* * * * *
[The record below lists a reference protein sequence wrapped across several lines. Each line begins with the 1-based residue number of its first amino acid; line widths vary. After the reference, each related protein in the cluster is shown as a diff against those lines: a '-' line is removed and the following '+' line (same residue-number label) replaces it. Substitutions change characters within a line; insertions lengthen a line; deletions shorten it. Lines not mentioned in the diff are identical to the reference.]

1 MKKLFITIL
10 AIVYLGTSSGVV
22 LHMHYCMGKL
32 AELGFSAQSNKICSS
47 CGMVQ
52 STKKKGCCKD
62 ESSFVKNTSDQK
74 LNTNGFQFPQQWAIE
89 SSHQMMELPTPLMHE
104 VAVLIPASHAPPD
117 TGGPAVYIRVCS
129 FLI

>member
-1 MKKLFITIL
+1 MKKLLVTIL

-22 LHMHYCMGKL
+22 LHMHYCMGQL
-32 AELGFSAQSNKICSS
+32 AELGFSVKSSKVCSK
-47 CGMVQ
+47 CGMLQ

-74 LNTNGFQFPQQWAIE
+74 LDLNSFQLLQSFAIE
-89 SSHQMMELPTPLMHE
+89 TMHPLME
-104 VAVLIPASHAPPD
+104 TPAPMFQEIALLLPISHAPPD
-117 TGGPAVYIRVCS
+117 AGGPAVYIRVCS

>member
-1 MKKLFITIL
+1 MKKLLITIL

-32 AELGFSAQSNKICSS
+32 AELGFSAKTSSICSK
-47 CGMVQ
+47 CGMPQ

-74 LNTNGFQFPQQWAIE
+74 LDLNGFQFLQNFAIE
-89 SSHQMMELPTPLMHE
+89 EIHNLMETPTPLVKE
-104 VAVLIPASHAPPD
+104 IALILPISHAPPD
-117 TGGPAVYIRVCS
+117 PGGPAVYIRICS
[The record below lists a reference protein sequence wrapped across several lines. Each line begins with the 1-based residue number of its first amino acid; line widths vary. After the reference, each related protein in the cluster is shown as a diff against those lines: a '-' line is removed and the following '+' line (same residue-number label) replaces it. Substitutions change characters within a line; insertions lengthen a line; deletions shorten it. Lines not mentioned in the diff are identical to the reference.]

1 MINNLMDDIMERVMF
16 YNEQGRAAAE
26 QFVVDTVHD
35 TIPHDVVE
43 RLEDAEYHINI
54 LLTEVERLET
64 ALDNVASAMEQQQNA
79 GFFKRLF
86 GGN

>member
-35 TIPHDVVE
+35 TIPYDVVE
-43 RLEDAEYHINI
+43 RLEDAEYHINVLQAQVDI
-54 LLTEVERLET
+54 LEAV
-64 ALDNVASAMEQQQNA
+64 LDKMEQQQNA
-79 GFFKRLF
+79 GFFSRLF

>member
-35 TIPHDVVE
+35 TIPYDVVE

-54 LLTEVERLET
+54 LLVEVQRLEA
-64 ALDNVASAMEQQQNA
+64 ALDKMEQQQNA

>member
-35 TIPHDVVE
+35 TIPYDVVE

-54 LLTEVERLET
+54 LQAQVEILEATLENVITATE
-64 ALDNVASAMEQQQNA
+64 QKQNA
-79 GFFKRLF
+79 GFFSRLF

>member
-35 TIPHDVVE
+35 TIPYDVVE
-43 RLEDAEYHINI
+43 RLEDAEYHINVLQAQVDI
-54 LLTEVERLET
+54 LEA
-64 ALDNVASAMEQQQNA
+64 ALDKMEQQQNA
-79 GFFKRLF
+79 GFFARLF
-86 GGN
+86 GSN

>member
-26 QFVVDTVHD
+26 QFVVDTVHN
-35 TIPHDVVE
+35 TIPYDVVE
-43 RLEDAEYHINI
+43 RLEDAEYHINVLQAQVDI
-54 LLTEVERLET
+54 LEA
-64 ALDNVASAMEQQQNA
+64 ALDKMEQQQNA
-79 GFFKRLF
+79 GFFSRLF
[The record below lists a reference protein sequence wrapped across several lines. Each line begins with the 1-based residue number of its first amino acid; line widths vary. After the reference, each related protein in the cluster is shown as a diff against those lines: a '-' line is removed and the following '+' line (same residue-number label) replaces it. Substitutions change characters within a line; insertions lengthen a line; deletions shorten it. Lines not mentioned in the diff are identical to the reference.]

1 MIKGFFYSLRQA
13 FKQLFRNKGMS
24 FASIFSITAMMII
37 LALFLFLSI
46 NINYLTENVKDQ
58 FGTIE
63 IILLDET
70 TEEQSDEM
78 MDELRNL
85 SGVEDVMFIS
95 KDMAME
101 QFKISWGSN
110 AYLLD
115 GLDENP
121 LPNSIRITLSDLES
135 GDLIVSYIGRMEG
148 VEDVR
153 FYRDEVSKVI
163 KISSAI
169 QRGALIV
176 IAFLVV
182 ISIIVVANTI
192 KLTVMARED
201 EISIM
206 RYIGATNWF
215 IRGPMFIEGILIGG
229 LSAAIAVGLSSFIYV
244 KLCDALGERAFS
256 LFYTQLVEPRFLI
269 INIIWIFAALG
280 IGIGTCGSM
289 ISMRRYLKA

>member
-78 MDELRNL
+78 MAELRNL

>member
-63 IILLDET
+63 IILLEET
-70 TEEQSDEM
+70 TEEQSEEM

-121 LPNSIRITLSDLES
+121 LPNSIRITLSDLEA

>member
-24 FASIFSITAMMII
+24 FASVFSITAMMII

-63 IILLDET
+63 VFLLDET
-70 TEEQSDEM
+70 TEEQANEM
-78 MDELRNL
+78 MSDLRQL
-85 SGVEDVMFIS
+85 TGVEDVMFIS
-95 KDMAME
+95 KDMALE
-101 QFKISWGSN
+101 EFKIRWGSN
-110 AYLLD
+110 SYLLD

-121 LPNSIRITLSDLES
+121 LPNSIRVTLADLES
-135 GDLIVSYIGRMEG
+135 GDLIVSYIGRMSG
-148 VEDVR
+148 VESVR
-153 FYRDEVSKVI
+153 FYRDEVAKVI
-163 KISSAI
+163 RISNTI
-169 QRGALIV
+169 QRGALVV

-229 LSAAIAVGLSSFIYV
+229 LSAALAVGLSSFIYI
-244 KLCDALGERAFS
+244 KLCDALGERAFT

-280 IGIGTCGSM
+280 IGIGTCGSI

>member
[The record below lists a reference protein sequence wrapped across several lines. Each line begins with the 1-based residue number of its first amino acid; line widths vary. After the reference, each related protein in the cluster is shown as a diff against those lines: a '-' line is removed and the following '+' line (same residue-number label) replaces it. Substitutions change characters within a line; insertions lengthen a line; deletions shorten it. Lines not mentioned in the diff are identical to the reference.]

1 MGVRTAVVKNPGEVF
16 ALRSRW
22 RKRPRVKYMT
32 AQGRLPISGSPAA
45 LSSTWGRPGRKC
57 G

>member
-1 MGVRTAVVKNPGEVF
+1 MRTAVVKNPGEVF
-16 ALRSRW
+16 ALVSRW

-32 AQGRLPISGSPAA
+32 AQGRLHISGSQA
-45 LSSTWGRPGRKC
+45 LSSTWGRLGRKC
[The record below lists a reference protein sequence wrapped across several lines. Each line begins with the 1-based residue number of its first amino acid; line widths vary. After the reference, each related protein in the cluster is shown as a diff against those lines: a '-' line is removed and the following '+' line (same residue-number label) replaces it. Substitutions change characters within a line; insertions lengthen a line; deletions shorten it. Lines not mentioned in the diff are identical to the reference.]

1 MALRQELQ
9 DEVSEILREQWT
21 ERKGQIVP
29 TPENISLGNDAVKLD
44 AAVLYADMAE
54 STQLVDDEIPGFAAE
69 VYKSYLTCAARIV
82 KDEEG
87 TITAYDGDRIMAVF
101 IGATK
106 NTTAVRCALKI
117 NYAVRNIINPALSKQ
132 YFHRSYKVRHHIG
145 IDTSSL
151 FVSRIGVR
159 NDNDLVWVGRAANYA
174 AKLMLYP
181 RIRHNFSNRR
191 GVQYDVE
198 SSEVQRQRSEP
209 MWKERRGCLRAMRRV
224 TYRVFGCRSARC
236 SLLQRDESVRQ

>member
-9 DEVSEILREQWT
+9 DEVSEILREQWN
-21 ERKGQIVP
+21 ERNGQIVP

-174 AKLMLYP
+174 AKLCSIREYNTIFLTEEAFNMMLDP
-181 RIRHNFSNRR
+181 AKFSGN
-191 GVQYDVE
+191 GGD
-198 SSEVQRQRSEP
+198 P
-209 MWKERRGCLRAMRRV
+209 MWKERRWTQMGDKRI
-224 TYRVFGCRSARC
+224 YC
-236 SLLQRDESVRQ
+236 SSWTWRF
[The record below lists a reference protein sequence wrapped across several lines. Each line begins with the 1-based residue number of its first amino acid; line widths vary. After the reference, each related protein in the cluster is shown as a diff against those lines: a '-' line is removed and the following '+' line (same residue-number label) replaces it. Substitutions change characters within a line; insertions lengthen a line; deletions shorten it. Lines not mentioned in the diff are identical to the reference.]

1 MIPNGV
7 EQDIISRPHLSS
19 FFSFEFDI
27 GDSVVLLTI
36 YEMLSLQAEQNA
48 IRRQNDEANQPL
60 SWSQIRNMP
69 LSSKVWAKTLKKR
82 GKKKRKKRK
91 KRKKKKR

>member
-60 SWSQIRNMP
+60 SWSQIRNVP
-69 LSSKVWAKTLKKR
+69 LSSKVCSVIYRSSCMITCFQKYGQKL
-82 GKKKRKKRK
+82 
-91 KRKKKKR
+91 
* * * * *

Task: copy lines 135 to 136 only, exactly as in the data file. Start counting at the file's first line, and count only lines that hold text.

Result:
215 IRGPMFIEGILIGG
229 LSAAIAVGLSSFIYV